The world expects Israel’s desperate search for/protection of a homeland after the horrors of the Holocaust to take precedence over the Palestinians’ right to self-determination…and will make their right to existence more important than Palestine’s. Settlement-expansion does not convince anyone of the possibility of an actual two-state solution (completely delegitimized). Furthermore the religious & post-WWII argument for the existence of a Jewish state still does not provide a moral, logical solution to the problem of Palestinian self-determination & human rights. This suggests a failure on the part of the international community to properly address the Jewish question of state-hood. The religious narrative coupled with history shows that the Jews have been well-established themselves in various nations of prominence for centuries, in Russia, the US, France, the UK, Argentina & Brazil. Pre & Post-Holocaust, the Jews enjoyed affluence, equality & prominence. Why the need for an extended colony if it requires a second holocaust of an entire nation, the Palestinians? Furthermore, the triumph of democracy in the twentieth century over fascism & anti-semitism shows that despite isolated incidents, the West remains a safe haven for semites of all backgrounds.
Most political critics won’t even hold an opinion anymore – they prefer to hold grudges. All the modern Middle Eastern conflicts could bend in the direction of justice today and yet it is almost as if they’d be disappointed – they’d have nothing left to criticize. It is one thing to constructively criticize a political tyrant – it is another thing to criticize whatever you feel like criticizing for your own agenda.
Obama is attacking ISIS. Why is that a bad thing? Because Bush did it? Remember guys – Bush is a conservative. His motive was different. His tactic was different. His execution was different. Stop generalizing.
Saudi Arabia might be a hub for fundamentalism. So is America – Glenn Beck, Sarah Palin, Rush Limbaugh, to name a few (who are politically influential).
Ultimately can we always blame Arab governments (and government in general) for the choice of their constituents to rise in ideologically fanatical insurgency? Is it not individual choice that lead to the rise of groups like ISIS? But what unit of measure do you perceive the world by – the individual, or else?
Sitting here with all these academics at FSU has me thinking about studying again. It would be nice to get back into academia, for social, economic as well as philosophical purposes. But this is not my realm any longer. It perhaps never was, but rather, just a temporal and circumstantial desire, born out of my inner yearnings for social global justice, especially in the Middle East.
I must say I want to preach my philosophy of social liberalism (sexuality, drugs, relations, intimacy, openness) as well as my economic philosophy of moderate individual liberalism fused with democratic socialism.
In my art, all of these facets of my thinking, my soul, my mind, my being, will be addressed, for now it has become more clear to me than ever, in the wake of my fortified faith in God, (the Benevolent, All-Powerful, Perfect God) and the mere passing of time and experience, that art, the expression of human emotions, feelings, desires through visual and musical beauty.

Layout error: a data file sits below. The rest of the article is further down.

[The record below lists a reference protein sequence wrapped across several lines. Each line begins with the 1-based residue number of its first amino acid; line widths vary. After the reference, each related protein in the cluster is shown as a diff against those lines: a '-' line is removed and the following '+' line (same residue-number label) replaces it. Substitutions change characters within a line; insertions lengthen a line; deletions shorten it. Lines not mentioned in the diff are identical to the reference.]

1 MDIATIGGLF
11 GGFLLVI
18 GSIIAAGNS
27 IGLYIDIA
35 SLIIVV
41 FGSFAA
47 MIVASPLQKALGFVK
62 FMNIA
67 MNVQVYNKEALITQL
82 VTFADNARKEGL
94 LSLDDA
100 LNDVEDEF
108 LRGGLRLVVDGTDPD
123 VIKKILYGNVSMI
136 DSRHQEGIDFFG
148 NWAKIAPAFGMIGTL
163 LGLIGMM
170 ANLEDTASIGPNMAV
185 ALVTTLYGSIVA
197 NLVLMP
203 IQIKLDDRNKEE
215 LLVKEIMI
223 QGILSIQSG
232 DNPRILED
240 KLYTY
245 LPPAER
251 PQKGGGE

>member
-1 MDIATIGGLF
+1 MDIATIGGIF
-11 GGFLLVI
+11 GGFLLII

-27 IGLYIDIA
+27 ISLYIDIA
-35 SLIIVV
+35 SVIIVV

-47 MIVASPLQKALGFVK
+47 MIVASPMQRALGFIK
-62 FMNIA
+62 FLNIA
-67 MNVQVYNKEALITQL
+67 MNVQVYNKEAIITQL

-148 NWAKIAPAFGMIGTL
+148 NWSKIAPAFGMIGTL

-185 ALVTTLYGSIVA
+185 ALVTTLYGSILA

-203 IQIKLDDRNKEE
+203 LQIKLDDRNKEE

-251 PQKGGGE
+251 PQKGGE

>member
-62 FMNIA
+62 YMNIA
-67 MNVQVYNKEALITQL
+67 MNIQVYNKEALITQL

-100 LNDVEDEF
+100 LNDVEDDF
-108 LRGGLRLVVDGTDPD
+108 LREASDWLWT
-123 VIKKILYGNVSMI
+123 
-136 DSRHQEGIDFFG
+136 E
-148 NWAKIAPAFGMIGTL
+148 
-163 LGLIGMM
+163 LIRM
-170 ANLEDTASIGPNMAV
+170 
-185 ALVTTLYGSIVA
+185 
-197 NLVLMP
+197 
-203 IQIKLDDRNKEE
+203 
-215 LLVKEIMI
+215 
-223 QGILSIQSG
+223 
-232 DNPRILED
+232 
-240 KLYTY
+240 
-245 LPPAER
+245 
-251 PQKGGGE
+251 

I want to be politically vocal about everything I believe. I believe in Justice and Freedom. Free the Middle East from the bondages of global elitism and zionism. I am not afraid to say it.
Our duty as Americans is to understand the source of our national problems in order to improve our image as a nation and to improve relations with other nations. Our job is not to eradicate evil, but to weaken it, to stifle it, and to secure Justice. All pessimists are just unambitious lazy people who have nothing better to do than be pretentious. God bless America, save Palestine, and free the world from the ignorance of injustice.
As Part II of my segment on the Full Barbara Walters interview with Bashar Al-Assad, which was, to our intellectual misfortune, not aired on national television in its full length, I will provide the highlights of the interview, summarizing key points and, more specifically, those that have been largely overlooked by analysts, the media, and the international community.
When Barbara Walters asked Bashar al-Assad why he believed the United Nations was not a credible institution, he responded with the following:
“They never implemented any of the resolutions that are related to the Arab World, to the Palestinians, the Syrian land. If they talk about human rights, what about the Palestinians suffering in the occupied territory. What about my land and my people that left their land because it is occupied by Israel?”
Barbara Walters then asked Assad about Turkey and the Arab League’s more aggressive approach to Syria, more specifically, the recent sanctions they slapped against Syria.
“Turkey and the Arab League have a hidden agenda. They don’t care about the demonstrations, the Syrian people, democracy,” Bashar responded.
“We still have good relations with neighboring countries.”
“Does the Arab League want to destroy you?” Walters replied.
“You have to ask them. I don’t know their will to be frank.”
“Will you allow outside monitors to come into your country, and to allow them to go to cities like Homs?”
“Under what circumstances?”
“To be in line with our sovereignty.”
“What does that mean?”
“To do everything in cooperation with the Syrian government: how to move, how to prepare, how to protect them. We asked for monitors before they (the Arab League) did. They didn’t want to discuss with us. If they don’t want to discuss, then no.”
“Can outside foreign reporters come? They have not been allowed.”
“No – they were allowed, and you are here.”
“I am here and I have a correspondent here with me.”
“But you’ve been here for two days now. Did anybody tell you where to go and where not to go? Nobody. You are free to go wherever you want.”
Author’s Note: This is the end of Part II. Part III will be coming shortly and will be comprised mainly of the segment of the interview during which Bashar speaks about his wife, his father, his brother, and his children.